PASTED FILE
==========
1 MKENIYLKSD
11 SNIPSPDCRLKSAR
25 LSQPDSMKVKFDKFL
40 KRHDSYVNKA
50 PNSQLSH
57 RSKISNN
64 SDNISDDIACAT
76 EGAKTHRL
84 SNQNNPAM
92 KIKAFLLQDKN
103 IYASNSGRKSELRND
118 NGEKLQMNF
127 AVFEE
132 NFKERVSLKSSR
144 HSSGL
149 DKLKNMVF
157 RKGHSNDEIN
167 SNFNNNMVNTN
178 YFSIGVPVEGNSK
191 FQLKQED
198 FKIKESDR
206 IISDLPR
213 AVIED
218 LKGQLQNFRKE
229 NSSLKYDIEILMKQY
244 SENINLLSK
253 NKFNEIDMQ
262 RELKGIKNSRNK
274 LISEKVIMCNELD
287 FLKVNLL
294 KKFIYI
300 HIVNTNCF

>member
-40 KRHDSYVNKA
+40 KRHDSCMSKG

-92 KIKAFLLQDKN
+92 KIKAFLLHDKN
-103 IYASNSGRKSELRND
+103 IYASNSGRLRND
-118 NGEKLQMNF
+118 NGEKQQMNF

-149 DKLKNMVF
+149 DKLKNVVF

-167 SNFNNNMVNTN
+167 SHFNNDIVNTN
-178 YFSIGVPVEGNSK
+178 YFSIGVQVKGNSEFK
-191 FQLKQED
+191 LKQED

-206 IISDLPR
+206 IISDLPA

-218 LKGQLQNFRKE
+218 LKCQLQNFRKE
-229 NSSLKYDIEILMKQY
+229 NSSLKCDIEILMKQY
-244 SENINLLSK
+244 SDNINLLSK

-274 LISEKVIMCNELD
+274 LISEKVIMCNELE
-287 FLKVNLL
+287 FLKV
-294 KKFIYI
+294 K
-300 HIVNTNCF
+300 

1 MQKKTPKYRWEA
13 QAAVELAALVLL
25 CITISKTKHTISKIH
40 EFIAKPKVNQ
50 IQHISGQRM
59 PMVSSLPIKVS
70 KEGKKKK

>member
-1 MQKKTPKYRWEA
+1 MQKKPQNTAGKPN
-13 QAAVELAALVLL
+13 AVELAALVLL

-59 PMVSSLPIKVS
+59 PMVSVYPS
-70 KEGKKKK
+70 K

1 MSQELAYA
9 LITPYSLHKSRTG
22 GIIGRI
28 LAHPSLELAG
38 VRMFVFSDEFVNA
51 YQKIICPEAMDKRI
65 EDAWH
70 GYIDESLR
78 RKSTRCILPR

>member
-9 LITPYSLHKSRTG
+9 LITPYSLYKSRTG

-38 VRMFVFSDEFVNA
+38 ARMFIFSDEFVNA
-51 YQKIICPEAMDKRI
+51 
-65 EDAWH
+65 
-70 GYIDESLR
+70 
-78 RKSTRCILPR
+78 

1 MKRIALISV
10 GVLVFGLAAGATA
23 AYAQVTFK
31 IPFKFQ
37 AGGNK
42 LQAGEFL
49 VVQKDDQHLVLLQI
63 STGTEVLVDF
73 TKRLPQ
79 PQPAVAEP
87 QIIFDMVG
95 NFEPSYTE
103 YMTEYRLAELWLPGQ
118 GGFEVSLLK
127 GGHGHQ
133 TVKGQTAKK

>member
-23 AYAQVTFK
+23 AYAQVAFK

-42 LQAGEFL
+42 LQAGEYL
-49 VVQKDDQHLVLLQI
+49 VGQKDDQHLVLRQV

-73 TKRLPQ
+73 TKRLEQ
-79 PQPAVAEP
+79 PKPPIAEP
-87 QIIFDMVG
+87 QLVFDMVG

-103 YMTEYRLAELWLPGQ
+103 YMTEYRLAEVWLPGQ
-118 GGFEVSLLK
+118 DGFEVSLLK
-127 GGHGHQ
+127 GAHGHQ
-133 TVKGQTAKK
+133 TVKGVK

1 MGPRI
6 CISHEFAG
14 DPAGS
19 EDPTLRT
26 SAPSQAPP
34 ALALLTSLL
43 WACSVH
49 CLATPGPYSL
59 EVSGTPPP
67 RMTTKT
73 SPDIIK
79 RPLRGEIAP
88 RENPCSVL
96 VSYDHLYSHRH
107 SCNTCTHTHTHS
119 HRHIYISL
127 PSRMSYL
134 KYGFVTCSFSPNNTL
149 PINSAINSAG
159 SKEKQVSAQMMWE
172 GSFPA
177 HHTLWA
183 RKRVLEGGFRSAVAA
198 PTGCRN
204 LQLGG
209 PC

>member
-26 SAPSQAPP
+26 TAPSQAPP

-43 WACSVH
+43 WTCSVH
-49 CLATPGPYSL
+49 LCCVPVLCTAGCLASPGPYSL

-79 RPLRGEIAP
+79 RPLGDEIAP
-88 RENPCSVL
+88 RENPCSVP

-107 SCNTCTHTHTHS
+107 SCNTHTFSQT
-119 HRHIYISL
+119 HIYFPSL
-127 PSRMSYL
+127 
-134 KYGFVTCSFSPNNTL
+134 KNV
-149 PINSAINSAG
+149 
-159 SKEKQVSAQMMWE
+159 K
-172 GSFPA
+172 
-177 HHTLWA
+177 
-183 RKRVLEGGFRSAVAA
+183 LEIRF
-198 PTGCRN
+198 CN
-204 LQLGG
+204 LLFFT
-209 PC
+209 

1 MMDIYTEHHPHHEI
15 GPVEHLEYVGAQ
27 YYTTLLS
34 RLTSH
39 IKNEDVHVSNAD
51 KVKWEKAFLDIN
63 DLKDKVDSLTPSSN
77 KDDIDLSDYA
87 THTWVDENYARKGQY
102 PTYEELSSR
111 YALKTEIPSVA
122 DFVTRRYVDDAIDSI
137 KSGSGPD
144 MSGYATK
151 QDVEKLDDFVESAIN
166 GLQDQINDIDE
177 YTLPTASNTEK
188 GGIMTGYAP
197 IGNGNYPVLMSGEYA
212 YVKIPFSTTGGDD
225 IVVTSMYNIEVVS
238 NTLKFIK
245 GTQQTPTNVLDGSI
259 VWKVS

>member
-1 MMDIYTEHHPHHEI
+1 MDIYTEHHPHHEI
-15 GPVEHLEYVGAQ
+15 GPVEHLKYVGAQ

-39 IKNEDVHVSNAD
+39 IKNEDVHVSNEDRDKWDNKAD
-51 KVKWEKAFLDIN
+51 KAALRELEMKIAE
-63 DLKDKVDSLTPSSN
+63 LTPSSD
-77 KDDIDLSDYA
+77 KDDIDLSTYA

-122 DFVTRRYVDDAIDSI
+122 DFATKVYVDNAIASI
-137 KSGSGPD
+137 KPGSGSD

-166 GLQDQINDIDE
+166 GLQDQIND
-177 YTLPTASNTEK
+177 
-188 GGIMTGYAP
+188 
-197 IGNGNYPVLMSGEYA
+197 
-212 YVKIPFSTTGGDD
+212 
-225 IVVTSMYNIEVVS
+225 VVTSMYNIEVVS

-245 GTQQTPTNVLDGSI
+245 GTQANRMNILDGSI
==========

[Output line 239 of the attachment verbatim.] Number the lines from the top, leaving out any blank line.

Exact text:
-122 DFVTRRYVDDAIDSI